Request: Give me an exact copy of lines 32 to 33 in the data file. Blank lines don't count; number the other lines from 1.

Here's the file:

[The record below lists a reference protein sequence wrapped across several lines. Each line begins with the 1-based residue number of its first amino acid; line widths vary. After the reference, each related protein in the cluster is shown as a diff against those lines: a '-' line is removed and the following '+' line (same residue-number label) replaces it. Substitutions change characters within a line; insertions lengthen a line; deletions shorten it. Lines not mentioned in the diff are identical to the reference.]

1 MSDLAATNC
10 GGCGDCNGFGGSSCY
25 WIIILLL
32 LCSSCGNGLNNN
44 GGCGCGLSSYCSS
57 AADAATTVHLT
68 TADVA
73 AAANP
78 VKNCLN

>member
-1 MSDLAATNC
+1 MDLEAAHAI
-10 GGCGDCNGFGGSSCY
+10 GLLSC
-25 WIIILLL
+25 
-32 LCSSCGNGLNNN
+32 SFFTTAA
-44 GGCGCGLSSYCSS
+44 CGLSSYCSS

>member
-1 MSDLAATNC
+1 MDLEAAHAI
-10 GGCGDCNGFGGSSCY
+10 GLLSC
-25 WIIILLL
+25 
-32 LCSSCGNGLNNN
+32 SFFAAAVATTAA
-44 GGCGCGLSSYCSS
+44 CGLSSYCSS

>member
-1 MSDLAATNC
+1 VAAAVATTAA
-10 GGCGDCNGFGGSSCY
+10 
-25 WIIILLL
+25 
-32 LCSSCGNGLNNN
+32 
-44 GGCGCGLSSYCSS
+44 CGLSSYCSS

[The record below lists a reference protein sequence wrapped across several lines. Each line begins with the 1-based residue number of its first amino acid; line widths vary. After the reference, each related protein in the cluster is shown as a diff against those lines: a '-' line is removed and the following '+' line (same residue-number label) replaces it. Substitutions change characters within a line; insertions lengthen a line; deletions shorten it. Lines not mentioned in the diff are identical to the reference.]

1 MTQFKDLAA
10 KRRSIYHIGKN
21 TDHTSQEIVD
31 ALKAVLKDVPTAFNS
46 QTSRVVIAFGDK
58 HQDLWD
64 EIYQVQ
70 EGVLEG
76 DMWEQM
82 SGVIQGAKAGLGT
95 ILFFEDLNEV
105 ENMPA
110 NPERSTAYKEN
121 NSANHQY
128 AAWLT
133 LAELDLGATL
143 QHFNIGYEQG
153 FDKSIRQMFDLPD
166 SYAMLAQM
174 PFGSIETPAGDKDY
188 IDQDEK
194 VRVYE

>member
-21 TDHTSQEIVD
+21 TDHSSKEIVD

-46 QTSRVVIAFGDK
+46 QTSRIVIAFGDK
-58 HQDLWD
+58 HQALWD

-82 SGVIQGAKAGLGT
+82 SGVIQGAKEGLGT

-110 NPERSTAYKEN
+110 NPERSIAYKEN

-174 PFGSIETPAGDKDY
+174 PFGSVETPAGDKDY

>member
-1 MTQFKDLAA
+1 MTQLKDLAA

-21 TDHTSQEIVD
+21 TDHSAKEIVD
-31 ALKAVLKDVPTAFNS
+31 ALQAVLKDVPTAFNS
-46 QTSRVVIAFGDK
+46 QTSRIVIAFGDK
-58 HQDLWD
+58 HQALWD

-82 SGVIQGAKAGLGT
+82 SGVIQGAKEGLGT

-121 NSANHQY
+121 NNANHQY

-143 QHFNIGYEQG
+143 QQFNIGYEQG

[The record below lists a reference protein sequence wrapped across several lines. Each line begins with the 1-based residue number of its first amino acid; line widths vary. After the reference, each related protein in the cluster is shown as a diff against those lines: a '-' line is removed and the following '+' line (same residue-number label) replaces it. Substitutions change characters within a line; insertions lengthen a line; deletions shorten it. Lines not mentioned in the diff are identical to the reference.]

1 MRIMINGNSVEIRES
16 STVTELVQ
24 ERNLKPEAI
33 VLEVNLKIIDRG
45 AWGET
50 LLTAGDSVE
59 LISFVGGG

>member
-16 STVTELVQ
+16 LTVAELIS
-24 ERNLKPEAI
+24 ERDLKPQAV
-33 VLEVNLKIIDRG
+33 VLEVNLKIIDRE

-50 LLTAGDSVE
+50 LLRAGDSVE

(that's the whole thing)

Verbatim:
+44 CGLSSYCSS

>member